In my previous article, I discussed the early years of Elizabeth of Bosnia’s life, her life as queen consort, and her early regency. This second part will focus on her fairly short, but eventful regency.
The Polish Succession
The Polish did not want to be in union with Hungary and wanted their monarch to reside permanently in Poland. Mary’s fiancé, Sigismund and his Luxembourg relations were unpopular in Poland, and they did not want to acknowledge him as their king. In 1383, the Poles demanded that they would only accept a daughter of Louis to rule in Poland if she would reside there permanently. Since Poland was far away from Elizabeth and Mary’s power base, it was unlikely that they could move there.
Before his death, the Polish promised to Louis that one of his daughters would succeed him in Poland. Since Mary was no longer an option, this left his youngest daughter Jadwiga. Elizabeth agreed with the Polish that Jadwiga would be their ruler. However, she insisted that after Jadwiga’s coronation, she would return to Hungary for another three years before moving to Poland permanently. But in 1384 the Polish could wait no longer. They demanded that Jadwiga be sent to them, or they would choose someone else as their ruler. Elizabeth, having no other choice, had Jadwiga sent to Poland, probably that summer. Jadwiga was crowned “King of Poland” in October 1384 to show that she held the throne in her own right, and was not a mere consort.
The Hungarian Crisis
In 1384, Elizabeth was already tied up with problems at home. Not wanting Sigismund to marry Mary, she sent envoys to France to negotiate for a marriage between Mary and Louis de Touraine, who had once been betrothed to her deceased daughter, Catherine. Many of Mary’s subjects were in favour of the marriage to Louis, but there were still some that wanted to honour the dead king’s wishes and have her marry Sigismund. This caused even more instability to Elizabeth and Mary’s reign.
Meanwhile, nobles who were opposed to Mary’s rule were campaigning for Charles III of Naples to be the new king of Hungary. Also known as Charles of Durazzo, he was the last remaining adult male member of the Capetian House of Anjou- the dynasty Louis I belonged to. In 1381, with Louis’ help, he deposed Queen Joanna I of Naples. Soon afterwards, he had her murdered. Knowing the fate of Joanna, the possibility of Charles taking the Hungarian throne must have been terrifying for Elizabeth and Mary.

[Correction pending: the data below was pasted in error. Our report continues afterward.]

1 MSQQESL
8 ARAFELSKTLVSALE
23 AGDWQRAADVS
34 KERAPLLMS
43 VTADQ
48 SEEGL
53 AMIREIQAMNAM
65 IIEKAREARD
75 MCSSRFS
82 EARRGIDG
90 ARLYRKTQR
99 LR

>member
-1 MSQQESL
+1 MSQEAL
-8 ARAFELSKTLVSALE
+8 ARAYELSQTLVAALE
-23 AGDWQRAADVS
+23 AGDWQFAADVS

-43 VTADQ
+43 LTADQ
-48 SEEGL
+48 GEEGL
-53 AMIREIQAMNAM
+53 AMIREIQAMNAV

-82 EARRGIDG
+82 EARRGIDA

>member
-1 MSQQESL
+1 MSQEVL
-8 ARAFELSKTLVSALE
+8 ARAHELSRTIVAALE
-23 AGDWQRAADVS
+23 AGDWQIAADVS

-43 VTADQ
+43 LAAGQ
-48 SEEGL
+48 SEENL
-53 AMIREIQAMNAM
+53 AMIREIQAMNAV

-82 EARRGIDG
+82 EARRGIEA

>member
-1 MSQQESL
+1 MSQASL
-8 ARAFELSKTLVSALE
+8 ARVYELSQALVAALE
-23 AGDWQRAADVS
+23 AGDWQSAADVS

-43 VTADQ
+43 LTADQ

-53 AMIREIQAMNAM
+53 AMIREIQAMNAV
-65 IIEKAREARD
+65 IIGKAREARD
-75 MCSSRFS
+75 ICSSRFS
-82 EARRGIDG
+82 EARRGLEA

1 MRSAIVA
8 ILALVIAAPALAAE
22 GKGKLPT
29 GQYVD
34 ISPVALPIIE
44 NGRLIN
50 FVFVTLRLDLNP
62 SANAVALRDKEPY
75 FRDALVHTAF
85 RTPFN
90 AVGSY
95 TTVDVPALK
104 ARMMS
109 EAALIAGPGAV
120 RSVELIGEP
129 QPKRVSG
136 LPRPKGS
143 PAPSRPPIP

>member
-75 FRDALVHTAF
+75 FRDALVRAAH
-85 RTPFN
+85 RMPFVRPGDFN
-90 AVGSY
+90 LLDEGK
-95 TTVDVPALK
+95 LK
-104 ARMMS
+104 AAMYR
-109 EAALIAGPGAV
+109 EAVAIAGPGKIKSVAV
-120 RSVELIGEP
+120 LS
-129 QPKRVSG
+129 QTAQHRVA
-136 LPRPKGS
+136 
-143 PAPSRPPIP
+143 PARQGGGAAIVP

Sigismund knew that Elizabeth was trying to break his engagement. He was also much closer to Hungary than Louis de Touraine, so he was more likely to invade the kingdom, and claim Mary as his wife. However, Elizabeth got the Pope to annul Mary and Sigismund’s betrothal, and Mary and Louis were married by proxy in 1385.
Sigismund got his way in the end. In the autumn of 1385, Charles of Durazzo had started his invasion of Hungary. Sigismund was already there, and by marrying him, Mary’s position would be more secure against her enemies. In October 1385, Elizabeth was left with no other choice than to allow Sigismund to marry her daughter if she wanted to prevent Charles from becoming king. That month, Mary and Sigismund were married. Meanwhile, marriage plans where changed for her other daughter, Jadwiga. Her betrothed, William of Habsburg, was unpopular in Poland, and the Polish nobles had the betrothal broken. Instead, Jadwiga was married to Jogaila of Lithuania in February 1386.
Charles of Durazzo’s Reign
By the time Mary and Sigismund married, Charles of Durazzo had arrived in Hungary and had a large number of supporters in Hungary and Croatia. Sigismund fled to his brother in Prague, and Mary was forced to abdicate, and Elizabeth resigned as regent.